Ah yes, Detroit muscle. American automobile ingenuity at its finest. I’m talking 1960s era Chevys, Fords, and Mopars, and I’m talking ones that go fast. Ok, I expect the typical Listverse flak about this list being “too American”, but cry me a river. If someone wants to do a European Sports Car list, more power to ya, but these machines are my idea of heaven on four wheels.
This is of course not a definitive list but before you comment, please note: you’ll find no pony-cars here, my friends. Maybe I’ll do a follow-up list of Camaros, Mustangs, etc. if this one is well received, but for this one I wanted to profile the more humble looking street machines. And sorry, I love ‘em, but in my world ‘vettes are “sports cars”, not muscle cars, so that marque is likewise omitted. And so without further ado, here are ten of my favorite muscle machines, right down to specific model-years that are of special appeal to collectors and enthusiasts. And yes, they are in no particular order (well maybe slight consideration) so don’t obsess about the ranking.
Chevrolet’s famed 409 engine was immortalized in the 1962 Beach Boys song of the same name, and was the desire of many muscle car enthusiasts in the early 60′s. In ’62 the hot set-up was to order the 409 in the lightweight “bubble-top” Bel Air 2-door hardtop. Well, kicking it up a notch in 1963, Chevrolet introduced the Z11 option package for its Impala line. The package included a modified 409 increased to 427 cid by way of a stroked crank, and had special heads, valves and a two-piece aluminum intake manifold sporting dual quads. Output was rated at 430 hp. The additional Z11 features were not limited to the engine compartment however, as the hood, fenders bumpers and other items were made of aluminum to lighten its overall curb weight. This was a RPO (regular production option) package supposedly available to the general public, but appears to have only been selectively sold to racers with the intent of furthering Chevrolet’s cause at the drag strip. No matter, the ’63 Impala SS with a standard 425 hp 409 was plenty fast for the average joe, regularly turning sub-15′s in the quarter mile. Only 50 or so (qtys vary by source) Impala Z11s were sold in 1963, and there are 7 known to be still in existence today.
Fomoco’s answer to keep pace with the lighter and faster Chevys and Mopars of the day was to cram its biggest motor, the big-block 427, into one of its smallest models, the mid-sized Fairlane 2-door coupe. Major front-end frame modifications were needed to accomplish this, as well as a large hood bulge necessary to accommodate the hi-rise manifold and twin fours, with air induction routed through dummy headlight openings in the grill. But nonetheless it was a factory-produced car available to anyone from their local dealership, listing at $3,750. Even so, it was purely designed for racing, with plexiglass windows, fiberglass body panels, and a spartan interior that lacked armrests, sun-visors, mirrors, sound-dampening insulation, and was radio- and heater-delete. Imagine those kinds of shortcuts in comfort and especially safety features being allowed in this day and age. Truth be told, the Thunderbolt was not really suitable for everyday use. Perhaps that’s why only 100 T-bolts were sold in 1964. But beware; these cars could pull down mid 11s in the quarter mile!
It is easy to forget that muscle cars (and cars in general) in the U.S. weren’t limited to the “Big Three” automakers. In 1969 American Motors Corp. joined forces the well known parts company Hurst Performance and surprised everyone with the SC/Rambler (aka “Scrambler”). The SC stood for “stock-car”, but this was a race-ready production vehicle. Maintaining the typical small-car-big-engine strategy, AMC stuffed their 390 cid 315 hp V8 power-plant into its light-weight Rambler Rogue hardtop coupe. This car could hold court with many of the more popular machines of the day, as stock vehicles regularly turned low 14s at the strip. No options were available (except an AM radio), which kept the price below $3,000. All cars had plain grey vinyl interior with bench seats and red white and blue headrests, carpeting, and a Borg-Warner 4-speed with a Hurst shifter. But perhaps the car’s most striking feature was its bold paint scheme and a large, functional “Ram Air” induction hood scoop. The first 500 units all were a base white with a wide red side panel running the length of the car, and had a blue stripe running front to back across the top of the car. An arrow graphic pointed towards the scoop and lettering noted the engine size. Additionally striking were the blue two-toned mag wheels. When these cars quickly sold out, AMC released a second batch of 500, this time with “B” trim, which was mostly white with narrow red and blue side stripes. A third batch of 512 units was later released which are thought to have gone back to the “A” trim, though this is a source of controversy among enthusiasts, as vehicle VIN codes do not differentiate between the two paint schemes. What is known is that of the total 1,512 SC/Ramblers built, the majority of surviving examples today have the “A” trim. The SC/Rambler is perhaps one of the least remembered muscle cars from the era.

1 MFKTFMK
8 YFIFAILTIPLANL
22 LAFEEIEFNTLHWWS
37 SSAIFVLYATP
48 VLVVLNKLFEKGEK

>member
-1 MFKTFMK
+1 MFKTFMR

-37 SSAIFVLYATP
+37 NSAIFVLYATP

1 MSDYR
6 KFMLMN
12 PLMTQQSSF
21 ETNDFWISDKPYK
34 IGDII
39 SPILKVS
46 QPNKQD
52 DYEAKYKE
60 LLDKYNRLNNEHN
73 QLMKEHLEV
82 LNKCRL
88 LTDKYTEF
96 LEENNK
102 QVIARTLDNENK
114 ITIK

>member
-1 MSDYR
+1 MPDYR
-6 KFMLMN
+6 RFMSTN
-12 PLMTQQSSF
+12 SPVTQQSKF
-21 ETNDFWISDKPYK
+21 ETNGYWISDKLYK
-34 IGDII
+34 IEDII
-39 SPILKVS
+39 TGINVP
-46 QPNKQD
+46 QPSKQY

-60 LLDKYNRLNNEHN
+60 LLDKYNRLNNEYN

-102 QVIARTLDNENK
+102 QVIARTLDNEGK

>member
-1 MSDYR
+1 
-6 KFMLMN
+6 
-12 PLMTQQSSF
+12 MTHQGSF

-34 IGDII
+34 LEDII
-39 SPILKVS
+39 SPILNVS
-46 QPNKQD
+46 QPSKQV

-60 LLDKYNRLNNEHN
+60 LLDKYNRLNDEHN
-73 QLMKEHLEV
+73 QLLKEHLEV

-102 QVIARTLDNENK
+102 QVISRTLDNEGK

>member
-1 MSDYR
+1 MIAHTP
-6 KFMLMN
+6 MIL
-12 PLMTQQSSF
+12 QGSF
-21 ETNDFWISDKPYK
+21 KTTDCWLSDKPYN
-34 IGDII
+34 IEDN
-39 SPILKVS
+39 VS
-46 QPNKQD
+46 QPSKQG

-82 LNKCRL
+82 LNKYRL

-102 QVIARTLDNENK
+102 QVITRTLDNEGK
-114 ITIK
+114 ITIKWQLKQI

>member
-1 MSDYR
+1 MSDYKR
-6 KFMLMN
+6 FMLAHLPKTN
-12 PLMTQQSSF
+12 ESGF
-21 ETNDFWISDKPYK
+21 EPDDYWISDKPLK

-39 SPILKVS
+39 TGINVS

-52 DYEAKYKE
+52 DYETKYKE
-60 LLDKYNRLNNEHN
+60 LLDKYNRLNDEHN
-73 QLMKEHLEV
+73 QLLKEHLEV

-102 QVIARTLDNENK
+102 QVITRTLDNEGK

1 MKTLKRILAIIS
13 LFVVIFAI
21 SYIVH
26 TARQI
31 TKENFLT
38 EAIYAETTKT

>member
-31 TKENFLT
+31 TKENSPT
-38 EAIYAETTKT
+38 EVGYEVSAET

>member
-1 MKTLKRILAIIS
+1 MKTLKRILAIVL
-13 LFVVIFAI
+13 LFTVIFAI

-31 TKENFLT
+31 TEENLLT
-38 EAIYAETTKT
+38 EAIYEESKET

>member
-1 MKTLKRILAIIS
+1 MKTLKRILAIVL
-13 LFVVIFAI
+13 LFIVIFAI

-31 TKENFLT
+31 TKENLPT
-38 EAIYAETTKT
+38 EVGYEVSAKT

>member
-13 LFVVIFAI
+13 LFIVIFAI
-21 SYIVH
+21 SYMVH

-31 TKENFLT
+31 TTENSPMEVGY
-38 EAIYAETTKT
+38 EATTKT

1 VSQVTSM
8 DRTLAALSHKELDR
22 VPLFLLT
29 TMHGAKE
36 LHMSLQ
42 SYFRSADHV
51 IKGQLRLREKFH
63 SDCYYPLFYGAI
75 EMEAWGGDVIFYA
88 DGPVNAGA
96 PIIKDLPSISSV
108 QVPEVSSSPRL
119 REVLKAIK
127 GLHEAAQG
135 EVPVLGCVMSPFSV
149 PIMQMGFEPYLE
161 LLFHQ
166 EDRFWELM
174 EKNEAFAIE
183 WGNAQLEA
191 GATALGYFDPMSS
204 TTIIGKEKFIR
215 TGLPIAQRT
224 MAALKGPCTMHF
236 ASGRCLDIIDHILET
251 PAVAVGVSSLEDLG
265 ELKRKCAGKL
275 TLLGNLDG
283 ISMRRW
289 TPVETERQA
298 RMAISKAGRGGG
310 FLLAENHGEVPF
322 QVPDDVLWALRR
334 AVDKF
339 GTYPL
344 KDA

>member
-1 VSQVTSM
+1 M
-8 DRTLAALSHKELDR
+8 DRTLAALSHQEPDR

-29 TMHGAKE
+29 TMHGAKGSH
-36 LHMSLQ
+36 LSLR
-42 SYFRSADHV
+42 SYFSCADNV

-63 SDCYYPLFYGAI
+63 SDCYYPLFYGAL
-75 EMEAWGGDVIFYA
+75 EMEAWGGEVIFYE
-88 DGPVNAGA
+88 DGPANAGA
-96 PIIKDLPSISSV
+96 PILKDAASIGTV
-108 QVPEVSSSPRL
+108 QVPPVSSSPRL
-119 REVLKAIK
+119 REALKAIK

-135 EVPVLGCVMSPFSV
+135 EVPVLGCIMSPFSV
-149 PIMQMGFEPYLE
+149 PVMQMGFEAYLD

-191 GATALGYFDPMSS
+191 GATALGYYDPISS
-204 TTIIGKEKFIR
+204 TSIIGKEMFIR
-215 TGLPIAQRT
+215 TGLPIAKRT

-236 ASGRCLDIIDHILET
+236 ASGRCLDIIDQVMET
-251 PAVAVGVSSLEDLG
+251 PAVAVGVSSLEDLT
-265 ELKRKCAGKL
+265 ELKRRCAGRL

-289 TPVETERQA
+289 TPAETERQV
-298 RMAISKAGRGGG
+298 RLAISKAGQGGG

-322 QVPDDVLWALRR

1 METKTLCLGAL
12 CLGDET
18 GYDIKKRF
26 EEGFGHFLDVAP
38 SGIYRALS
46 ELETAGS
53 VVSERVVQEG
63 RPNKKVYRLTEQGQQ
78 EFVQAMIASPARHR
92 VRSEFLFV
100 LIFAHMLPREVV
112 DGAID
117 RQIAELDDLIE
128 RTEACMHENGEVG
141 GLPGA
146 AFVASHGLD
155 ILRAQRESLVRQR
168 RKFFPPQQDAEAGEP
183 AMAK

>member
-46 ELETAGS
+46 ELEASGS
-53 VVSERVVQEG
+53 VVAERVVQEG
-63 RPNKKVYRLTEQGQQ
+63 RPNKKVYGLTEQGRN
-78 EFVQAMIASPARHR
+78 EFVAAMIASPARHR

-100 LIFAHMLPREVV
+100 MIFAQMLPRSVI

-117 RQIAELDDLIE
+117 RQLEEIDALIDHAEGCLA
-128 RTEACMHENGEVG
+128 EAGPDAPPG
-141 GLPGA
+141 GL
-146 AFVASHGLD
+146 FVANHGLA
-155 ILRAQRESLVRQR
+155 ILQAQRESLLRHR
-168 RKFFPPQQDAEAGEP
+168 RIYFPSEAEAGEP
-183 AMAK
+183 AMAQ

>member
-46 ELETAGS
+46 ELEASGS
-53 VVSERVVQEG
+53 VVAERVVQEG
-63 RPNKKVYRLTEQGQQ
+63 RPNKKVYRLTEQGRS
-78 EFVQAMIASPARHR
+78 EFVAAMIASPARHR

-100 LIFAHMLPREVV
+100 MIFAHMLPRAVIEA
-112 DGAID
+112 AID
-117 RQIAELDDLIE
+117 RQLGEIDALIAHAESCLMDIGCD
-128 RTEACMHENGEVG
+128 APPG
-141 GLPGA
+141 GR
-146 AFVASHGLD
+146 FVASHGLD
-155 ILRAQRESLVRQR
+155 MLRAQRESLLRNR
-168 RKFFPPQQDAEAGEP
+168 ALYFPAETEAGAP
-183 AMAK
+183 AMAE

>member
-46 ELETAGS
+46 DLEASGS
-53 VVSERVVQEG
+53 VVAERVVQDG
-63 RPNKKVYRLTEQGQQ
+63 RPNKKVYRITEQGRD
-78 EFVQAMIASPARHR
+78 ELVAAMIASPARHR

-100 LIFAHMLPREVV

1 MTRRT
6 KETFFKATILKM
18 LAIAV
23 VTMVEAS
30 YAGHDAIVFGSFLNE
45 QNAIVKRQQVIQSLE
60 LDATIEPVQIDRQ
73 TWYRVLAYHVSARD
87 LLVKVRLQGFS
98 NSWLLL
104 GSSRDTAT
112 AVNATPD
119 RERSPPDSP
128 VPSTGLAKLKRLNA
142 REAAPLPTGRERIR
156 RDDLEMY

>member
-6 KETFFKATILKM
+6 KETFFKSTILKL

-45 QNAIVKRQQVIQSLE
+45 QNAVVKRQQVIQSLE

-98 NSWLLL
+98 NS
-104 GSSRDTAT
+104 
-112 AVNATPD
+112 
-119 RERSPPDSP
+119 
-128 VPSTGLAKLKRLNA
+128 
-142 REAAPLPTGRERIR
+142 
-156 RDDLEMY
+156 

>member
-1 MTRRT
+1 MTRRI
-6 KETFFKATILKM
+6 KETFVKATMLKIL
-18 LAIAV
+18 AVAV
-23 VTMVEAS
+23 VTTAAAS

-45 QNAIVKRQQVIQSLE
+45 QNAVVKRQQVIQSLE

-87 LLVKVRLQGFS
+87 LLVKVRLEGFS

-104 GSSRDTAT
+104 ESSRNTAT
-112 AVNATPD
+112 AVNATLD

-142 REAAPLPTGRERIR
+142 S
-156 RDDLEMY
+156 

Sleek “coke-bottle” body styling and a mean-looking black-out front grill with hidden headlights sets the Dodge Charger apart from the competition. The R/T (road/track) designation is what Dodge used to denote a car equally suited for street performance or drag racing. Heavy duty suspension provided superior handling (compared to the typical muscle car), and with a powerful 375 hp 440 Magnum V-8, this car ran the quarter-mile in just under 15 seconds, and listed for about $3,500. Not good enough? R/T Chargers with a Hemi under the hood (only 475 produced) would cost you an extra $600, but dropped that quarter time down to the mid 13s. A total of 96,100 Chargers were built in 1968, with 17,000 of them having the R/T designation. Fans of the 1968 movie Bullit might recall that Steve McQueen’s nemisis drove an awesome black 440 Magnum R/T Charger in perhaps one of the best chase scenes ever put on film. You can watch it here.
Officially, these are known simply as Cobras, according to period Ford advertising and sales brochures, and more importantly, the dealer winder-sticker. Really though, these are Fairlanes, as the Torino designation was an option package for the Fairlane body-code and was not yet a separate model line in 1969. Sometimes also referred to as the Torino GT or Fairlane Cobra, this naming convention generates some debate in collector circles. This line featured two body styles: the hardtop (aka “formal roof”) and the much more common “sports roof” fastback. The Cobra performance package included as standard the 335 hp 428 Cobra Jet V-8 with a Holly 4bbl. Optional Ram Air didn’t increase horsepower, but it boosted the performance peak to 5,600 rpm. Also included was a locking rear differential, which was exclusive to Ford. Quarter mile times were typically in the 14.5 second range. Exact production figures are difficult to come by, but it is estimated that about 14,000 Cobras were sold in 1969, with the vast majority of them being the fastback version. Naturally, I prefer the rare hardtop (pictured here), which number about 3,000.